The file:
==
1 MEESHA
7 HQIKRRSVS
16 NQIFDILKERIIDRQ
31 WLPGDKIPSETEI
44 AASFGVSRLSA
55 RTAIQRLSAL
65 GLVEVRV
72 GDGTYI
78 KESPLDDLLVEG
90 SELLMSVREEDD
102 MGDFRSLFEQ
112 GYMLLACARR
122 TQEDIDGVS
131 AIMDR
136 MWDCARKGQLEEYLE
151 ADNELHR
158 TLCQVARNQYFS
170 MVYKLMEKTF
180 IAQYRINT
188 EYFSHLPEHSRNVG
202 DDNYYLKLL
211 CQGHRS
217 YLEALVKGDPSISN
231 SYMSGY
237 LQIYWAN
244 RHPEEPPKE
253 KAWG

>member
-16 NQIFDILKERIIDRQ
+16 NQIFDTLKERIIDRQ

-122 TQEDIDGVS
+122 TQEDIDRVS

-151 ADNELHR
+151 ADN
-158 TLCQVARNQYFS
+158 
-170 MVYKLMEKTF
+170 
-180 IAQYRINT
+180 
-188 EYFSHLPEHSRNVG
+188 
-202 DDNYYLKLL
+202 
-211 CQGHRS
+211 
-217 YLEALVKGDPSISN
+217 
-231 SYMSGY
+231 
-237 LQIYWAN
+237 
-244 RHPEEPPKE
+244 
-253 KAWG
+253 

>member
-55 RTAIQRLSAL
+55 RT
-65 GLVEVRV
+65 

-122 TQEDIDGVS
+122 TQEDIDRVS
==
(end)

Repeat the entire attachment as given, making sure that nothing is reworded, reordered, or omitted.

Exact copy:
1 MEESHA
7 HQIKRRSVS
16 NQIFDILKERIIDRQ
31 WLPGDKIPSETEI
44 AASFGVSRLSA
55 RTAIQRLSAL
65 GLVEVRV
72 GDGTYI
78 KESPLDDLLVEG
90 SELLMSVREEDD
102 MGDFRSLFEQ
112 GYMLLACARR
122 TQEDIDGVS
131 AIMDR
136 MWDCARKGQLEEYLE
151 ADNELHR
158 TLCQVARNQYFS
170 MVYKLMEKTF
180 IAQYRINT
188 EYFSHLPEHSRNVG
202 DDNYYLKLL
211 CQGHRS
217 YLEALVKGDPSISN
231 SYMSGY
237 LQIYWAN
244 RHPEEPPKE
253 KAWG

>member
-16 NQIFDILKERIIDRQ
+16 NQIFDTLKERIIDRQ

-122 TQEDIDGVS
+122 TQEDIDRVS

-151 ADNELHR
+151 ADN
-158 TLCQVARNQYFS
+158 
-170 MVYKLMEKTF
+170 
-180 IAQYRINT
+180 
-188 EYFSHLPEHSRNVG
+188 
-202 DDNYYLKLL
+202 
-211 CQGHRS
+211 
-217 YLEALVKGDPSISN
+217 
-231 SYMSGY
+231 
-237 LQIYWAN
+237 
-244 RHPEEPPKE
+244 
-253 KAWG
+253 

>member
-55 RTAIQRLSAL
+55 RT
-65 GLVEVRV
+65 

-122 TQEDIDGVS
+122 TQEDIDRVS